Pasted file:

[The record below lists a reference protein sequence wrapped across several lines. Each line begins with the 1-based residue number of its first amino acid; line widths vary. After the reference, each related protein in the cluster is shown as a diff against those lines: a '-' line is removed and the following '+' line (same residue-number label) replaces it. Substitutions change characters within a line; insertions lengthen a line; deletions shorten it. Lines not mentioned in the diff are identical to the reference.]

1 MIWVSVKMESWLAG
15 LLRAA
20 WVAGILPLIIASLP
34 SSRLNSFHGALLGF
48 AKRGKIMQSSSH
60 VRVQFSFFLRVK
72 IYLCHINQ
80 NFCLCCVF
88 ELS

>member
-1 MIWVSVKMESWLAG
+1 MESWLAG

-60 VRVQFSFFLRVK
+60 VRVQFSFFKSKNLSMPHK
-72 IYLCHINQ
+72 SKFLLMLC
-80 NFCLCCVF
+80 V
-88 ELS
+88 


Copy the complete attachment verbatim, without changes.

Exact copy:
[The record below lists a reference protein sequence wrapped across several lines. Each line begins with the 1-based residue number of its first amino acid; line widths vary. After the reference, each related protein in the cluster is shown as a diff against those lines: a '-' line is removed and the following '+' line (same residue-number label) replaces it. Substitutions change characters within a line; insertions lengthen a line; deletions shorten it. Lines not mentioned in the diff are identical to the reference.]

1 MIWVSVKMESWLAG
15 LLRAA
20 WVAGILPLIIASLP
34 SSRLNSFHGALLGF
48 AKRGKIMQSSSH
60 VRVQFSFFLRVK
72 IYLCHINQ
80 NFCLCCVF
88 ELS

>member
-1 MIWVSVKMESWLAG
+1 MESWLAG

-60 VRVQFSFFLRVK
+60 VRVQFSFFKSKNLSMPHK
-72 IYLCHINQ
+72 SKFLLMLC
-80 NFCLCCVF
+80 V
-88 ELS
+88 